• Night time routine. If you are able, go to bed at the same time each night. An hour before bed, reduce all screen time or excessive blue light exposure. Drink a cup of Dream tea to help put you in a state of relaxation that is going to prepare your mind and body for sleep.


What your Dream blend can do to support your sleep?

This beautiful ritual of drinking tea before bed will help you over time to recognise this action as a state of relaxation. Dream is a collection of floral flavoured botanicals with therapeutic benefits to support your sleep. Dream is made up of chamomile, lemon balm, passionflower, rose and lavender.

  • Chamomile (Matricaria recutita) is widely regarded as a sleep-inducer. The sedative effects may be attributed to the flavonoid, apigenin. Apigenin binds to benzodiazepine receptors in the brain that decrease anxiety and initiate sleep. 
  • Lemon balm (Melissa officinalis) naturally enhances your levels of the neurotransmitter gamma-aminobutyric acid (GABA) by inhibiting the enzyme GABA transaminase. GABA is an inhibitory neurotransmitter within the central nervous system. This helps to support a happy and positive mood and reduces stress and anxiety. Lemon balm has been found to reduce anxiety related insomnia. 
  • Passionflower (Passiflora incarnata) has been found to increase the duration of REM sleep, reduce anxiety and stress. The use of passionflower has been shown to reduce tension and headaches.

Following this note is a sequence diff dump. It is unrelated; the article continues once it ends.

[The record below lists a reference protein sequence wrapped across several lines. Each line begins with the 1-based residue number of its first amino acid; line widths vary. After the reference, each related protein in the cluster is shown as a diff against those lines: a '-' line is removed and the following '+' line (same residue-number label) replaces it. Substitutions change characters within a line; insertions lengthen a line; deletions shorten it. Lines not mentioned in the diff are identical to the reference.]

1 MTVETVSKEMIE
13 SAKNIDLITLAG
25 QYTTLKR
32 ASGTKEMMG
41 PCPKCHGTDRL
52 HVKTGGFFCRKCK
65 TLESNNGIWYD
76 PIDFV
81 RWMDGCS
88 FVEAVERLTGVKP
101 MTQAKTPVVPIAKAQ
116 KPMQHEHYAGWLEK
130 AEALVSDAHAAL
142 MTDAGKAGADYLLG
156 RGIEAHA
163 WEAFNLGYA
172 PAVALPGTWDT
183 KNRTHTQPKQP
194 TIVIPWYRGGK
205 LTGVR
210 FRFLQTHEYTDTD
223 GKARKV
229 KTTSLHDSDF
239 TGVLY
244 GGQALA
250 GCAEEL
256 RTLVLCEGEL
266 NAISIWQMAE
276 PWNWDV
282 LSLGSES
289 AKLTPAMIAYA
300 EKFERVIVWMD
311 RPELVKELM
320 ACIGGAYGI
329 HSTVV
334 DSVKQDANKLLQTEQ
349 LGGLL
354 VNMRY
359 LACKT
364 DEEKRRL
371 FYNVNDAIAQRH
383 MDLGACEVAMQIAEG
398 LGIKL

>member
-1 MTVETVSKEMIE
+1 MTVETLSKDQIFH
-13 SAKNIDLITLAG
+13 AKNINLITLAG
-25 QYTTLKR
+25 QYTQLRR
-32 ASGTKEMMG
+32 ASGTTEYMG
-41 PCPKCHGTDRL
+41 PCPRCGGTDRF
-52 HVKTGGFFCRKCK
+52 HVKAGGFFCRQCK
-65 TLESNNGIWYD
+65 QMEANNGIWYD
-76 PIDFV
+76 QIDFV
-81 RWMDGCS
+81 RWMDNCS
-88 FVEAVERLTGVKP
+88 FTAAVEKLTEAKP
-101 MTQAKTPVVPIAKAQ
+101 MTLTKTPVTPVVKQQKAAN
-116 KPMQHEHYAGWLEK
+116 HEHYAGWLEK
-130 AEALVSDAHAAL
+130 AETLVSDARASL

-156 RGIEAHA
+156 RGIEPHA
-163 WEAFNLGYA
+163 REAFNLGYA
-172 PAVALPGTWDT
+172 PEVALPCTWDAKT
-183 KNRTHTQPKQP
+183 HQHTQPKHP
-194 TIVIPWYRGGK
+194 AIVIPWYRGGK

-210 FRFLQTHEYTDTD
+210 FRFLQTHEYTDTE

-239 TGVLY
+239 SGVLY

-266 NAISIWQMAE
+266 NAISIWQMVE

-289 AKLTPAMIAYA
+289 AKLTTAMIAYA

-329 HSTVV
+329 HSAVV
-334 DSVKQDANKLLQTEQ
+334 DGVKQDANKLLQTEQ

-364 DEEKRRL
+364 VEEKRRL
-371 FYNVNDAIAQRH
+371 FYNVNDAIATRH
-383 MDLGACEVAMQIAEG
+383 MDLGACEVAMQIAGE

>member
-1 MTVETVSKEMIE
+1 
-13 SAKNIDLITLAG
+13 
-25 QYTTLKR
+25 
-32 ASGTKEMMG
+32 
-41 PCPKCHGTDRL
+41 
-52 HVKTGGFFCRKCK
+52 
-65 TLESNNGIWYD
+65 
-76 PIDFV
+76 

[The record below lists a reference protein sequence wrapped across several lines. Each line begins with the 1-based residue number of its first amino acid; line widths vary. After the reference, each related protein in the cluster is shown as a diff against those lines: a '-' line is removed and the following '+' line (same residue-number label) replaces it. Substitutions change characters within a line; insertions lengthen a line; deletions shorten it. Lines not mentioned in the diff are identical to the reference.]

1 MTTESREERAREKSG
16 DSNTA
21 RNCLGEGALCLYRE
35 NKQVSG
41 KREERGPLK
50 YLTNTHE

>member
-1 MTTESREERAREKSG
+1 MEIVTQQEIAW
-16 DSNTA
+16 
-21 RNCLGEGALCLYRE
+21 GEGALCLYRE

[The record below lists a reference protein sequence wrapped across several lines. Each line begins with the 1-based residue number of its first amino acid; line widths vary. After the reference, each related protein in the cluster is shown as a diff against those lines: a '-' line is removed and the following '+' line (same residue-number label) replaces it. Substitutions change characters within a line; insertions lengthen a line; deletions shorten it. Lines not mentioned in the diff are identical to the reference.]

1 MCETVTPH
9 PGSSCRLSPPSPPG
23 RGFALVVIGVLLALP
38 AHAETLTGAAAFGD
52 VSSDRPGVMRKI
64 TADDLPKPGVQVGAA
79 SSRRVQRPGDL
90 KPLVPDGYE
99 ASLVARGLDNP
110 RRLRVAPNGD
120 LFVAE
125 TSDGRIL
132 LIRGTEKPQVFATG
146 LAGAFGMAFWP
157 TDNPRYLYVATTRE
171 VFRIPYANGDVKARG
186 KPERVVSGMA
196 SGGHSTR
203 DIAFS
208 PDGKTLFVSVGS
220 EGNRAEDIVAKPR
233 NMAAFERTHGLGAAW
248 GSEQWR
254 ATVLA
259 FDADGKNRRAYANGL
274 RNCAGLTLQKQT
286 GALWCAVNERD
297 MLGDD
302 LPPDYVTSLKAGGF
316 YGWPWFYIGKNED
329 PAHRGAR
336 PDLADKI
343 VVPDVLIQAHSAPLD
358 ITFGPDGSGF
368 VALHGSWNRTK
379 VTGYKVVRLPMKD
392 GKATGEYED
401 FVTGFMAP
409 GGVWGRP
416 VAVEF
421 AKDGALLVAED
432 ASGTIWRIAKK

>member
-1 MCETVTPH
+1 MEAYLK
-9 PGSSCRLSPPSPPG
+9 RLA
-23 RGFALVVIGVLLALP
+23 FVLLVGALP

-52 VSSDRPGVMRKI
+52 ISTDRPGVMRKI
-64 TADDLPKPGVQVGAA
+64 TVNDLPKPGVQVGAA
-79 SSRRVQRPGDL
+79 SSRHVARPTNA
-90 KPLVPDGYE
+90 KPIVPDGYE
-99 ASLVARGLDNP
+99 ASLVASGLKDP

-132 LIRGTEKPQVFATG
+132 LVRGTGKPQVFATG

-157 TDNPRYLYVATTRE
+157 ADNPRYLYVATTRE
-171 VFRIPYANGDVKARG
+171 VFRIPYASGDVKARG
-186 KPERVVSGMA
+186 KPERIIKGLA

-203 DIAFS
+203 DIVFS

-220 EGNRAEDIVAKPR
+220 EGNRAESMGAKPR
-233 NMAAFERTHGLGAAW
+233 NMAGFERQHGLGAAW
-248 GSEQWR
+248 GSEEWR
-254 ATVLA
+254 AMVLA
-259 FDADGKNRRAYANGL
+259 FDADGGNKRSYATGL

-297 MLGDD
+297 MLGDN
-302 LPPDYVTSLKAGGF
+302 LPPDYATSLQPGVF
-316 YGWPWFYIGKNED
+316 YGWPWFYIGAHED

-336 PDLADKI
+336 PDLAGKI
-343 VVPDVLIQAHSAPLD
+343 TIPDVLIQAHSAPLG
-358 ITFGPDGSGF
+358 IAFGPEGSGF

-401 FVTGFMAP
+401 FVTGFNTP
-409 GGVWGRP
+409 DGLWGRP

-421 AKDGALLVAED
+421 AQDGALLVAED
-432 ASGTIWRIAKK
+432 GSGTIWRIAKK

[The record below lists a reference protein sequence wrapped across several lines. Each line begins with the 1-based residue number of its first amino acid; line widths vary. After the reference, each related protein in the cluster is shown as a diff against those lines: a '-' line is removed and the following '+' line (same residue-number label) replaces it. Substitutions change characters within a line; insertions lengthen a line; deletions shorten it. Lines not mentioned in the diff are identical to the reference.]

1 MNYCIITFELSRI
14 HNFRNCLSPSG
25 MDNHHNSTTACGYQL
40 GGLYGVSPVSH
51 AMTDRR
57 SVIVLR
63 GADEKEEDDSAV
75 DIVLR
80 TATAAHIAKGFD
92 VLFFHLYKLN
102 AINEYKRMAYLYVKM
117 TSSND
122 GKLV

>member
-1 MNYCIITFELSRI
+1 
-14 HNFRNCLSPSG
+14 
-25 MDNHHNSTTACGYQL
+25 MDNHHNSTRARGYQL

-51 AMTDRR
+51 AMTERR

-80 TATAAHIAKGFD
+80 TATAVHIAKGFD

• Rose (Rosa) with its high antioxidant and anti-inflammatory qualities assists with the body’s healing during sleep. In Traditional Chinese Medicine (TCM) rose is used to regulate Qi, or life energy, helping to support overall wellbeing. 
  • Lavender (Lavandula angustifolia) has well known calming properties that help reduce stress and anxiety. The volatile oils found in lavender may have a relaxing effect on the mind and body. Research has shown that drinking lavender in tea may help to improve sleep quality.

If you would like to try our Gaia Botanica Dream blend click here.




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Cases, J., Ibarra, A., Feuillère, N., Roller, M., & Sukkar, S. G. (2011). Pilot trial of Melissa officinalis L. leaf extract in the treatment of volunteers suffering from mild-to-moderate anxiety disorders and sleep disturbances. Mediterranean journal of nutrition and metabolism, 4(3), 211–218. https://doi.org/10.1007/s12349-010-0045-4

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Koulivand, P. H., Khaleghi Ghadiri, M., & Gorji, A. (2013). Lavender and the nervous system. Evidence-based complementary and alternative medicine : eCAM, 2013, 681304. https://doi.org/10.1155/2013/681304 

Peever, J., & Fuller, P. M. (2016). Neuroscience: A Distributed Neural Network Controls REM Sleep. Current biology : CB, 26(1), R34–R35. https://doi.org/10.1016/j.cub.2015.11.011 

Srivastava, J. K., Shankar, E., & Gupta, S. (2010). Chamomile: A herbal medicine of the past with bright future. Molecular medicine reports, 3(6), 895–901. https://doi.org/10.3892/mmr.2010.377